2013 Iraq Weekly Update #4: The Islamic State of Iraq Increases Spectacular Attacks
January 24th, 2013
By Sam Wyer
Iraq SIGACTs January 1-23, 2013
The heat map displays attacks in Iraq from January 1-23, 2013. Data was compiled from open-source reporting from Western and Iraqi sources. This map does not provide an exhaustive account of security incidents in Iraq during the period in question; rather, it represents geographic concentrations of violence.
The volume and lethality of terrorist attacks in Iraq has risen in January 2013 compared to the final three months of 2012. In the context of Iraq’s current political crises, these attacks threatened to ignite growing sectarian, ethnic, and political tensions and suggest a concerted effort by radical Sunni elements to undermine the peaceful anti-government movement and eliminate its tribal leadership.
So far, there have been more deaths in January 2013 than in December, November, or October of 2012. According to the AFP count, at least 218 people have been killed since the New Year, up from 144 in December, 160 in November, and 136 in October of last year. The British NGO Iraq Body Count marks January’s death toll at over 300. According to the Olive Group, the week of January 14 – 20, 2013 saw the highest number of reported security incidents in Iraq in the last 12 months, with the number of incidents in the North Central Region (Sulaymaniyah, Kirkuk, Salah ad-Din, and Diyala) nearly double the weekly average. The rise in this month’s volume of attacks and number of causalities demonstrates the enduring capacity of the Islamic State of Iraq (ISI), the umbrella organization of al-Qaeda in Iraq (AQI), the group likely responsible for the majority of the attacks.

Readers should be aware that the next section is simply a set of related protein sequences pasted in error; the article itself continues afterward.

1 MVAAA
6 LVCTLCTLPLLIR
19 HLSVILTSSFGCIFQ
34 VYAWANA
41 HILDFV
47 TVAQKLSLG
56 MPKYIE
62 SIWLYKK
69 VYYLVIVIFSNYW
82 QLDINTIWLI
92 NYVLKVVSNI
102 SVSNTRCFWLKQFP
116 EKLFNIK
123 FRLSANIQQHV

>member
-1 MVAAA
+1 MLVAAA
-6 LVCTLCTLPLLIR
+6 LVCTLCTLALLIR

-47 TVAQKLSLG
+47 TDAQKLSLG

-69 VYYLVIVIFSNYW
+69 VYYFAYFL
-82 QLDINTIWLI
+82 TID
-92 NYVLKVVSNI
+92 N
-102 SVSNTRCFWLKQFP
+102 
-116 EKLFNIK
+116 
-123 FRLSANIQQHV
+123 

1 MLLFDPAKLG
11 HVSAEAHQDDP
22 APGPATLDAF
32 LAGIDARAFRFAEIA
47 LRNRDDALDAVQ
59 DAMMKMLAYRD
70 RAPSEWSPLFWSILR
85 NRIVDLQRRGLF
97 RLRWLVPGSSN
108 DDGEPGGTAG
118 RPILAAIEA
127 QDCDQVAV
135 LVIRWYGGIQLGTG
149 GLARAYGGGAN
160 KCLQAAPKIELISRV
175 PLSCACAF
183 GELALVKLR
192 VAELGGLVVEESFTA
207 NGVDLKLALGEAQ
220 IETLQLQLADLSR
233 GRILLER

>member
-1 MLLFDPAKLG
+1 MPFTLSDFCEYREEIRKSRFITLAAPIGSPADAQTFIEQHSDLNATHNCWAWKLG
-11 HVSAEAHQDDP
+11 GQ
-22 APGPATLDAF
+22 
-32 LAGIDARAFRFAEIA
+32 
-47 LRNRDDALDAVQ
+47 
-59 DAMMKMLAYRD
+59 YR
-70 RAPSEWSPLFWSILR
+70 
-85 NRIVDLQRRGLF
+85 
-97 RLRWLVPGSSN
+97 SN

In the summer of 2012, ISI launched the so-called “Destroying the Walls” campaign in an attempt to free Sunni prisoners and regain lost territory in Iraq. In particular, the campaign featured three attack waves in July, August, and September, each hitting a wide range of targets in a single day, in some cases from Basra to Mosul. This month’s attacks, however, have not occurred as a single attack wave, but have come in the form of weekly spectacular attacks that have included suicide bombings, shootings, and political assassinations.
ISI likely launched high-profile, targeted attacks in order to thwart the political and tribal leadership of the current anti-government movement in northern and western Iraq and take revenge against former Sahwa members. In the past week, suspected al-Qaeda gunmen assassinated two Sunni tribal leaders, Saber Ahmed al-Abassi in Salah ad-Din and Mohammed Hadi al-Julaimi in Anbar. Both individuals are former Sahwa leaders and reportedly helped organize the recent anti-government protests. These targeted attacks follow last week’s assassinations of Mohammed Abdul Rabbo al-Jubouri in Ninewa and Iraqiyya MP Ayfan Saadun al-Issawi in Anbar, both prominent supporters of the ongoing demonstrations. As Iraqi Sunnis become increasingly disillusioned with the failures of political participation, ISI will likely increase its attempts to radicalize the anti-government movement and sideline Sunni tribal leaders.